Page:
Django models generally handle the ON DELETE CASCADE behaviour quite adequately (in a way that works on databases that don't support it natively.)
However, I'm struggling to discover what is the best way to override this behaviour where it is not appropriate, in the following scenarios for example:
ON DELETE RESTRICT (i.e. prevent deleting an object if it has child records)
ON DELETE SET NULL (i.e. don't delete a child record, but set it's parent key to NULL instead to break the relationship)
Update other related data when a record is deleted (e.g. deleting an uploaded image file)
The following are the potential ways to achieve these that I am aware of:
Override the model's
delete()method. While this sort of works, it is sidestepped when the records are deleted via a
QuerySet. Also, every model's
delete()must be overridden to make sure Django's code is never called and
super()can't be called as it may use a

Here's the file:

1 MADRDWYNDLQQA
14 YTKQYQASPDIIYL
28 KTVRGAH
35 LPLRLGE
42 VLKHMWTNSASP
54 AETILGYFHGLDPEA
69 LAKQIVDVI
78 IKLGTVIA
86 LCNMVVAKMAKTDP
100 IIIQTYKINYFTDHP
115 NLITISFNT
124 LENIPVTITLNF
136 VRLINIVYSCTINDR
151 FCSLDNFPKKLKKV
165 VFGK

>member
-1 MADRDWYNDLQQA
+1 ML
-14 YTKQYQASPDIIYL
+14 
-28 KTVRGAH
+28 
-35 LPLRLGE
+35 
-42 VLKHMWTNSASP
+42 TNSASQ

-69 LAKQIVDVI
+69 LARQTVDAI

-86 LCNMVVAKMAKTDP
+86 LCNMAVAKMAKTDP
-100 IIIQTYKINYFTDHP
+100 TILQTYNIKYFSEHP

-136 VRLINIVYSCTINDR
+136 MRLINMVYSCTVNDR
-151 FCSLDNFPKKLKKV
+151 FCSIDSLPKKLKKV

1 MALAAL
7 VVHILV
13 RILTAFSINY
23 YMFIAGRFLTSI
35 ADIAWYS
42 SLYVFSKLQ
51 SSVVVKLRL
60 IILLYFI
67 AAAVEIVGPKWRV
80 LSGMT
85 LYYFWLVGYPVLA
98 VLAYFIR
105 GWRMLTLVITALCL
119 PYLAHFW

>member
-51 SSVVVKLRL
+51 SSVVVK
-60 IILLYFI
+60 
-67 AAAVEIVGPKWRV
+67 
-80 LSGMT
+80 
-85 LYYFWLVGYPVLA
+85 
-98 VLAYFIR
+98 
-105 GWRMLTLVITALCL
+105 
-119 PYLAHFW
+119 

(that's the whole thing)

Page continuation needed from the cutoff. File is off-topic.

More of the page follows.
QuerySetto delete child objects.
Use signals. This seems to be ideal as they are called when directly deleting the model or deleting via a QuerySet. However, there is no possibility to prevent a child object from being deleted so it is not usable to implement ON CASCADE RESTRICT or SET NULL.
Use a database engine that handles this properly (what does Django do in this case?)
Wait until Django supports it (and live with bugs until then...)
It seems like the first option is the only viable one, but it's ugly, throws the baby out with the bath water, and risks missing something when a new model/relation is added.
Am I missing something? Any recommendations?